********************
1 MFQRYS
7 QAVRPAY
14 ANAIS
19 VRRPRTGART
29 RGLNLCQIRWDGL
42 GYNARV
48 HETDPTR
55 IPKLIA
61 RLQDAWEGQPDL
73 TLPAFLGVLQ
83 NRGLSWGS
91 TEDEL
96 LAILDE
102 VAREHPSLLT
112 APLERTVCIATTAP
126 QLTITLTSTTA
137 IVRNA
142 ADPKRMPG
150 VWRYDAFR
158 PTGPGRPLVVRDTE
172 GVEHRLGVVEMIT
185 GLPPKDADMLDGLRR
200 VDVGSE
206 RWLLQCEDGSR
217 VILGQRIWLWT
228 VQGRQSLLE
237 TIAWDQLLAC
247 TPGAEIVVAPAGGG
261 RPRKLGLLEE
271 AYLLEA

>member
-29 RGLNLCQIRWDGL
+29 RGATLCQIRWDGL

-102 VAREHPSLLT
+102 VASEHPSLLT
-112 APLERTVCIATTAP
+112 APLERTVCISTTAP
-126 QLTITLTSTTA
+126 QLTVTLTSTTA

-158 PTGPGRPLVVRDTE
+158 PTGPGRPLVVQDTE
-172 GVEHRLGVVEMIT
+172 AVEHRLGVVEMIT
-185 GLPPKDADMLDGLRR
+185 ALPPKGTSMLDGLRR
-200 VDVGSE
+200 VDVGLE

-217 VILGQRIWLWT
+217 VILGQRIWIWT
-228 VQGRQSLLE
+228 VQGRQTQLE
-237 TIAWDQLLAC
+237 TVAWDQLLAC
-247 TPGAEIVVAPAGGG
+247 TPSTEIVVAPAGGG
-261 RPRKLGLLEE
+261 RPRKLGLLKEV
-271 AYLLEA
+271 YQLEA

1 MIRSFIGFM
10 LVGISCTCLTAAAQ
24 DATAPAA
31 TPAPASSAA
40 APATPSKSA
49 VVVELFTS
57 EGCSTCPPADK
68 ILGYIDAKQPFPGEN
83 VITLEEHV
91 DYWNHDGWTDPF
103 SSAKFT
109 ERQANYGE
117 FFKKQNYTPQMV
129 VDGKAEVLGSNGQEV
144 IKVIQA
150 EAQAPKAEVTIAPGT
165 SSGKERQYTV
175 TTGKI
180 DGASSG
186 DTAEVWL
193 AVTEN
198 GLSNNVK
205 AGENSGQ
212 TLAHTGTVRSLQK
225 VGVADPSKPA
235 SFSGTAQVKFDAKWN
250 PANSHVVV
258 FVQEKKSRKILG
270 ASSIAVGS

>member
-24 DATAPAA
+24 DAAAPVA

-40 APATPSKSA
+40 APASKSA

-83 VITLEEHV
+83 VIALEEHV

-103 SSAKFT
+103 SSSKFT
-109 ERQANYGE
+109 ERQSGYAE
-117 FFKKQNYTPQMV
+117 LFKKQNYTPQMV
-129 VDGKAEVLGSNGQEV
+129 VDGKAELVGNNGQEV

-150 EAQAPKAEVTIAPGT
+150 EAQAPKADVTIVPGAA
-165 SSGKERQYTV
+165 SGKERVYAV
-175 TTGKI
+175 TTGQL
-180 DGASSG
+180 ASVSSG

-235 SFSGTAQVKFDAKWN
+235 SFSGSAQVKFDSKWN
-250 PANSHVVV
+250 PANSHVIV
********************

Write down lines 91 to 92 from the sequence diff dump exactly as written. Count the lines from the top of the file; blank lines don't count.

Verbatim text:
+24 DAAAPVA

-40 APATPSKSA